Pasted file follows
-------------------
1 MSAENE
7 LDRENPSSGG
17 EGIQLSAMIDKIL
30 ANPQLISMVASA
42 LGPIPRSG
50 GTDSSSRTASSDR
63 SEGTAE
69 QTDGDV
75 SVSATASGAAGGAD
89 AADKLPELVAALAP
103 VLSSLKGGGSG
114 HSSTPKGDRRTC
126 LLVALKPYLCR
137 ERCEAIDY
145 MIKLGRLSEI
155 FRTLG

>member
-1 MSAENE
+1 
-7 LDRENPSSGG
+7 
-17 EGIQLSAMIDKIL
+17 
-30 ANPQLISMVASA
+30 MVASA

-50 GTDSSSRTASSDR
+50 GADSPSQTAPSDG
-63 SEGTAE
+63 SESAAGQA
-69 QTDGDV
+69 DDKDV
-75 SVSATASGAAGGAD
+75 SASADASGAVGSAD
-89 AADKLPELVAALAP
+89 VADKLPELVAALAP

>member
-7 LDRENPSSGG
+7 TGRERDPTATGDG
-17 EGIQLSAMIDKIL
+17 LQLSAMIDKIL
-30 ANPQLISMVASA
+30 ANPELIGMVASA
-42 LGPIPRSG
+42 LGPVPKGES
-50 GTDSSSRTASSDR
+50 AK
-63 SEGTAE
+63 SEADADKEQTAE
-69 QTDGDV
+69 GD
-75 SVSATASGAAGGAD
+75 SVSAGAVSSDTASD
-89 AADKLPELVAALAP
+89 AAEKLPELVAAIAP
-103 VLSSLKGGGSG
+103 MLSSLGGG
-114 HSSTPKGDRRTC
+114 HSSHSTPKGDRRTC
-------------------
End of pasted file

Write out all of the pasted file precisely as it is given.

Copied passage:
1 MSAENE
7 LDRENPSSGG
17 EGIQLSAMIDKIL
30 ANPQLISMVASA
42 LGPIPRSG
50 GTDSSSRTASSDR
63 SEGTAE
69 QTDGDV
75 SVSATASGAAGGAD
89 AADKLPELVAALAP
103 VLSSLKGGGSG
114 HSSTPKGDRRTC
126 LLVALKPYLCR
137 ERCEAIDY
145 MIKLGRLSEI
155 FRTLG

>member
-1 MSAENE
+1 
-7 LDRENPSSGG
+7 
-17 EGIQLSAMIDKIL
+17 
-30 ANPQLISMVASA
+30 MVASA

-50 GTDSSSRTASSDR
+50 GADSPSQTAPSDG
-63 SEGTAE
+63 SESAAGQA
-69 QTDGDV
+69 DDKDV
-75 SVSATASGAAGGAD
+75 SASADASGAVGSAD
-89 AADKLPELVAALAP
+89 VADKLPELVAALAP

>member
-7 LDRENPSSGG
+7 TGRERDPTATGDG
-17 EGIQLSAMIDKIL
+17 LQLSAMIDKIL
-30 ANPQLISMVASA
+30 ANPELIGMVASA
-42 LGPIPRSG
+42 LGPVPKGES
-50 GTDSSSRTASSDR
+50 AK
-63 SEGTAE
+63 SEADADKEQTAE
-69 QTDGDV
+69 GD
-75 SVSATASGAAGGAD
+75 SVSAGAVSSDTASD
-89 AADKLPELVAALAP
+89 AAEKLPELVAAIAP
-103 VLSSLKGGGSG
+103 MLSSLGGG
-114 HSSTPKGDRRTC
+114 HSSHSTPKGDRRTC